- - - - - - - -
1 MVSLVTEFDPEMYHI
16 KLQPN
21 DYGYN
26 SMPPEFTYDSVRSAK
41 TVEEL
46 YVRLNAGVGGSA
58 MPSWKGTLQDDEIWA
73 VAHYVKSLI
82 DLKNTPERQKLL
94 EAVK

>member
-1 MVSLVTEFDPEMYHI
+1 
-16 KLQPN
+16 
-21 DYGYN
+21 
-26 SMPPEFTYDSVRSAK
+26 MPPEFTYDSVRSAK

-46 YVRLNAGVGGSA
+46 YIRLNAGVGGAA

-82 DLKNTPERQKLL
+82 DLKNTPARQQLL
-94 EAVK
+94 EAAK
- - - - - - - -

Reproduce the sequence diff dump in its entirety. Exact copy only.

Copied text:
1 MVSLVTEFDPEMYHI
16 KLQPN
21 DYGYN
26 SMPPEFTYDSVRSAK
41 TVEEL
46 YVRLNAGVGGSA
58 MPSWKGTLQDDEIWA
73 VAHYVKSLI
82 DLKNTPERQKLL
94 EAVK

>member
-1 MVSLVTEFDPEMYHI
+1 
-16 KLQPN
+16 
-21 DYGYN
+21 
-26 SMPPEFTYDSVRSAK
+26 MPPEFTYDSVRSAK

-46 YVRLNAGVGGSA
+46 YIRLNAGVGGAA

-82 DLKNTPERQKLL
+82 DLKNTPARQQLL
-94 EAVK
+94 EAAK